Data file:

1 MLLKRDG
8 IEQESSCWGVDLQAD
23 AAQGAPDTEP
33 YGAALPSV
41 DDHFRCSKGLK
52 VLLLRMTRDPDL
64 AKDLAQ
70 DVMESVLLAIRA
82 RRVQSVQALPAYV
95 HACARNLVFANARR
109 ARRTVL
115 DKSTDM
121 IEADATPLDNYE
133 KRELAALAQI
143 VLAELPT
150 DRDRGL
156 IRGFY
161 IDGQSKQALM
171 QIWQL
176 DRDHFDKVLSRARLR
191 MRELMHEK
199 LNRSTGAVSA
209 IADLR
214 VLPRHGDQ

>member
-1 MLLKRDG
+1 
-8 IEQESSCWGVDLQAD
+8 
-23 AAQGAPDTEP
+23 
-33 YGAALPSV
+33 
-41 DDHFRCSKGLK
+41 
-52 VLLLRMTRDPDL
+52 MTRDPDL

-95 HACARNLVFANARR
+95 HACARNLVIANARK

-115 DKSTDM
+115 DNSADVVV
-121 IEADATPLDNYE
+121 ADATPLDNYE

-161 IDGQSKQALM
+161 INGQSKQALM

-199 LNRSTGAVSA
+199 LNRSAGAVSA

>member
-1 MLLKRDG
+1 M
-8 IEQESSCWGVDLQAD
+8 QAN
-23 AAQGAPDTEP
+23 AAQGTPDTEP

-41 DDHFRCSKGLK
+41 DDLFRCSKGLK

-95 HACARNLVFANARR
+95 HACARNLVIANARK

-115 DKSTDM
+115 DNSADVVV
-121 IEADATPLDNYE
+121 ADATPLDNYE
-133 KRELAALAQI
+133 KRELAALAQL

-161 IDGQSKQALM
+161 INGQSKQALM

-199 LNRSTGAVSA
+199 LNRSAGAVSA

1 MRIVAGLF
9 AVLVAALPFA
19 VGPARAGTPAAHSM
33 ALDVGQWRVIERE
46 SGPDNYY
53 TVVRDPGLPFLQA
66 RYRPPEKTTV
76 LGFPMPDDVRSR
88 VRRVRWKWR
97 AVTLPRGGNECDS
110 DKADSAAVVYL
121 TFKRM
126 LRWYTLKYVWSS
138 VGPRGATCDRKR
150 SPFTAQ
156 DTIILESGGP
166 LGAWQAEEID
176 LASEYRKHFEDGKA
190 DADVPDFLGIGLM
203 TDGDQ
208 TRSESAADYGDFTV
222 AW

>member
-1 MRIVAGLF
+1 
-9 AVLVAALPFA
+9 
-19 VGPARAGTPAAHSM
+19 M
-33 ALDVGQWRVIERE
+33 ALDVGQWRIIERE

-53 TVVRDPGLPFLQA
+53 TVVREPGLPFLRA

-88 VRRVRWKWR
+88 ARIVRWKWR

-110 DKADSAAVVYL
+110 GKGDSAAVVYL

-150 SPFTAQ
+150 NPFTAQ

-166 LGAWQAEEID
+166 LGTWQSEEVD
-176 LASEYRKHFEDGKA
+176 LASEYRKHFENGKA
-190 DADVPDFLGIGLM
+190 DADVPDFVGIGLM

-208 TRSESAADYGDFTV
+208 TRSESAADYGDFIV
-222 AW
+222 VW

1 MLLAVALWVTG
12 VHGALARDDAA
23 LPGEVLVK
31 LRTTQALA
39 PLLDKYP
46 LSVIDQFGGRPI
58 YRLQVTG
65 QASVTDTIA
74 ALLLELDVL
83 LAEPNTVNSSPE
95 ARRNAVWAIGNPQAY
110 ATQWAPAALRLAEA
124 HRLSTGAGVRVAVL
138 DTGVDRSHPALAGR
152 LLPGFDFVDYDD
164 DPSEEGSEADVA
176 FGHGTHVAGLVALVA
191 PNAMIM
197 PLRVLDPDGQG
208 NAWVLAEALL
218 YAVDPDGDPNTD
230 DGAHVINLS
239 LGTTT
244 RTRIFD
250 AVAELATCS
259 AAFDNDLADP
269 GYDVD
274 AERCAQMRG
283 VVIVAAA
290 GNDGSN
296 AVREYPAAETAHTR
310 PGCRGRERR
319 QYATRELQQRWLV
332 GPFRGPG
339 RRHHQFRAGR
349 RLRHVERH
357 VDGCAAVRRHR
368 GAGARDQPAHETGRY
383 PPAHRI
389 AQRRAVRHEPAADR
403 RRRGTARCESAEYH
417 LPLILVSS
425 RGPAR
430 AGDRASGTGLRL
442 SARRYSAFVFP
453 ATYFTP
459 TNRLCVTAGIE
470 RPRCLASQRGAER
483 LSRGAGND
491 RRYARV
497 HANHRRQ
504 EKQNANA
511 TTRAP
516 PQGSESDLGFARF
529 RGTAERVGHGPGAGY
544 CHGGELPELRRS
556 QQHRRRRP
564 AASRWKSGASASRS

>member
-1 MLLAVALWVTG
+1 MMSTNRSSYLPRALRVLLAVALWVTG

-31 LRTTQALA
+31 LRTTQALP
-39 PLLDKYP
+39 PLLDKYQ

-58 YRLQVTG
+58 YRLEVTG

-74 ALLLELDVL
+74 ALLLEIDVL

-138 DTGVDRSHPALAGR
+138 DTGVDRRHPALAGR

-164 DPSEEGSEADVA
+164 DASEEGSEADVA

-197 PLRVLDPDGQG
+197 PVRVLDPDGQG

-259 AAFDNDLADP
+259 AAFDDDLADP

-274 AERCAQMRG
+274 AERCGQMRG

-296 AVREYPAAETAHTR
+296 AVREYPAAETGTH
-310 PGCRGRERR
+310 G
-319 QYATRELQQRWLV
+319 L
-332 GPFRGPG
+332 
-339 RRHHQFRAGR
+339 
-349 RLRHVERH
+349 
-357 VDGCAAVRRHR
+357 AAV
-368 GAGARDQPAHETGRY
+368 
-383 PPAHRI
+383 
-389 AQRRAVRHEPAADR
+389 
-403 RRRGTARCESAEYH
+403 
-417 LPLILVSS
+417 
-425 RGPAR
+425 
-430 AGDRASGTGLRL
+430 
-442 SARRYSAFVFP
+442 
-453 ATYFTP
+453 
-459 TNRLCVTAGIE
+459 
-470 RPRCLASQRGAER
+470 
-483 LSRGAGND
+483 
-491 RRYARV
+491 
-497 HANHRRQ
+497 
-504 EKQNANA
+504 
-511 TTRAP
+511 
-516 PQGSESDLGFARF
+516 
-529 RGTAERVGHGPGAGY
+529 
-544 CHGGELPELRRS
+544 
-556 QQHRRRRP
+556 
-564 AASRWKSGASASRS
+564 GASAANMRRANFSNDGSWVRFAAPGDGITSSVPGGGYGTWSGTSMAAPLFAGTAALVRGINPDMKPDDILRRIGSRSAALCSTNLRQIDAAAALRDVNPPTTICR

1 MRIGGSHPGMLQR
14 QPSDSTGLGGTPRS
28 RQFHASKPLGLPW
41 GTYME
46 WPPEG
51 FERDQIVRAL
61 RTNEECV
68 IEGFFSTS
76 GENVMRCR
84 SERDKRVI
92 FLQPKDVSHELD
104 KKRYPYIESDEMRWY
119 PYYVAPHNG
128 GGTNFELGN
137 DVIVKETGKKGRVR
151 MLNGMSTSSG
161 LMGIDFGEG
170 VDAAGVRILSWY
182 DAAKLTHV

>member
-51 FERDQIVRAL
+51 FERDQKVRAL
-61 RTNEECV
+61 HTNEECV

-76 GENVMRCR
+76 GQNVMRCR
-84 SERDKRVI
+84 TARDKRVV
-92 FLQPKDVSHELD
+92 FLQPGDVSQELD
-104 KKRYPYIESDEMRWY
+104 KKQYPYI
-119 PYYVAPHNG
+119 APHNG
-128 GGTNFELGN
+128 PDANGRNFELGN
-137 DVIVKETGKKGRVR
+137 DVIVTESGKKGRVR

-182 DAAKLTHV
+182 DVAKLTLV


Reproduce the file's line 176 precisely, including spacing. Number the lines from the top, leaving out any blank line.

>member